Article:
7. I really appreciate this post. I joined a blogfest where we posted dialogue. It seemed there were a lot of different opinions about dialogue tags. Some people think said is boring, some thought the comments should be able to stand alone if written properly, and so I just didn’t know what to think.

    Is it okay to leave off dialogue tags every other statement per charater? (my comments on the blogfest were that I used too many saids and could have left them off.)

    -Thanks K.M.

    • Nora Spinaio says

      I’ve always heard that if there are only 2 people speaking you can leave off some of the saids. It just has to be clear who is talking. Personally, I have to watch my own writing so that I don’t have Sally at the piano and then suddenly in the kitchen without any indication of how she got there.

      Just me I’m sure.
      Have a good one.

  8. Great vlog! Sometimes I think we try to avoid “he/she said” because it seems dull or pointless sometimes, but it’s necessary.

    I think another problem people have is trying to avoid saying “he/she said,” and opting for something more dramatic. Not that I think have your character whispering or shouting is a bad thing, but when every tag you use is dramatic and you never just say “said” I think it takes away from the scene. You’re not showing any more; you’re telling.

    Thanks for sharing! 🙂

  9. @Patricia: Ultimately, the use of tags and action beats depends on the flow of your piece. Writers eventually develop a sense for what needs to go where. In my opinion, variety is the key. Mixing up dialogue with action beats (or inner monologue) allows you to indicate who’s speaking in a natural manner that flows with the scene. But, by the same token, too many action beats or tags can definitely feel forced. Unless you have more than two speakers, you’re not likely to need a tag on every line of dialogue. Every three to four lines is usually good. I would recommend studying the rhythm of the dialogue in some of your favorite books.

    @Amanda: Strong dialogue rarely needs strong verbs to explain it, but there are definitely times when a definitive speaker tag helps get the tone across.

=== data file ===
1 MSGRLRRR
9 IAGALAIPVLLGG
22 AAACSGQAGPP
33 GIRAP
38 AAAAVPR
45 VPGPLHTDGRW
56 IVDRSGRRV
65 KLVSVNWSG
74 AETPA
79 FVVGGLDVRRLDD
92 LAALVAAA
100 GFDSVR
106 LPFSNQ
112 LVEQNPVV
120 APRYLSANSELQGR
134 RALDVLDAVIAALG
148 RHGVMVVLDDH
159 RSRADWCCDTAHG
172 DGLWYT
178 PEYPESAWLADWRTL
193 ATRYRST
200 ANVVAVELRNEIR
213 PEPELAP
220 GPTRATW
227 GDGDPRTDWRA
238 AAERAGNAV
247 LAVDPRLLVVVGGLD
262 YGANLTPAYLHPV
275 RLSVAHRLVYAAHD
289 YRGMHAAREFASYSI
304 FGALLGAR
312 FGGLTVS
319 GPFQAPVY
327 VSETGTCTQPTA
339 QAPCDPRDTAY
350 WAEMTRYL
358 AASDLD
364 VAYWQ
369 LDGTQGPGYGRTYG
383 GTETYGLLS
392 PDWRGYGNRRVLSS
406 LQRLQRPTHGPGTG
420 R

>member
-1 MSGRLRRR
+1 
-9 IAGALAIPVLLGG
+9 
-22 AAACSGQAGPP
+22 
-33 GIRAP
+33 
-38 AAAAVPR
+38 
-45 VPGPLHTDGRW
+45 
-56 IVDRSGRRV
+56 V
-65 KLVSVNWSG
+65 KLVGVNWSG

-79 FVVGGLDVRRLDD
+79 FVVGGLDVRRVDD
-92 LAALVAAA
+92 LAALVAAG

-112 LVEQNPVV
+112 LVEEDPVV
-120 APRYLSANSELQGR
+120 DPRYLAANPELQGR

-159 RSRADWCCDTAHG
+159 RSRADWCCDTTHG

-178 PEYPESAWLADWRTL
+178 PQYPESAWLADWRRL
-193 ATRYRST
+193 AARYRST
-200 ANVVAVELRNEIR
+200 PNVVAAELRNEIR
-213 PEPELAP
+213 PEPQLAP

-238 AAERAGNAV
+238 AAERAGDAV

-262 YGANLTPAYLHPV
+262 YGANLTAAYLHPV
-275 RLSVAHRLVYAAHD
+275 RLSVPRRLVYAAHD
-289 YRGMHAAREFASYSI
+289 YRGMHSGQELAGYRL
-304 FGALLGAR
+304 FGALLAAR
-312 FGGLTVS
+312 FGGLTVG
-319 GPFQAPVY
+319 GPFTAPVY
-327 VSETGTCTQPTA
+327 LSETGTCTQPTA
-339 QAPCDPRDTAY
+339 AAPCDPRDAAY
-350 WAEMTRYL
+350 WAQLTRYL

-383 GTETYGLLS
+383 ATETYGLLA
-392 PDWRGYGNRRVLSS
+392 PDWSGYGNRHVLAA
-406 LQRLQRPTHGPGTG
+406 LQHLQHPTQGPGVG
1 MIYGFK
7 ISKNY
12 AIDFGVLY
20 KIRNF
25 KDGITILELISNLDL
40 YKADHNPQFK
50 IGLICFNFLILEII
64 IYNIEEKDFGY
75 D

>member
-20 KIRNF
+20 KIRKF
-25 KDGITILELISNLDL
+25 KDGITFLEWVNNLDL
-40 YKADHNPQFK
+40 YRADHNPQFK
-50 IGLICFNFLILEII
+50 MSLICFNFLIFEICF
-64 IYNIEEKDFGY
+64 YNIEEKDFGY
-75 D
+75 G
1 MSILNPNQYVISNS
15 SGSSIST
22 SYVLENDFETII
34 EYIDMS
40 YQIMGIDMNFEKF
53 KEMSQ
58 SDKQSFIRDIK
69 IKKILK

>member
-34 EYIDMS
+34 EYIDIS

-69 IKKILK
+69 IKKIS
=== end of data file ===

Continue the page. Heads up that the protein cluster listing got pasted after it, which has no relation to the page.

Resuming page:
10. Great vlog. As always. 🙂

    If you read a book by Dean Koontz, you can usually count on a scene or two with dialogue and no speaker identification, running half a page or more.

    Not only is it frustrating and confusing, but it stops the story cold when I have to go back and figure out who said what.

    But just as annoying: when every line of dialogue is identified, even when there are only two characters in the scene. I want to scream, “Yes, Beverly just spoke. I know it’s Janet speaking now. I get that. Thank you!”

    Thanks for the post, Katie.

  11. Yep, there’s always a balance. In fact, with every day that passes, I’m more and more convinced that balance is *the* watchword for writing fiction.

  12. Great vlog! 🙂 I’m starting to really study dialogue, and I’m trying to learn all that I can. I agree that ‘said’ is mostly invisible to a reader’s eye, and I don’t use many other speaker attributions. Occasionally, I’ll use words like whisper, yell, and mumble (because sometimes they do make the dialogue stronger), but I mostly use said.

  13. The only absolute in fiction is that there is no absolute. There’s always as exception to the rule, and speaker attributes like “whispered” are sometimes one of them. 😉

  14. Great points, KM.
    Thanks so much 😀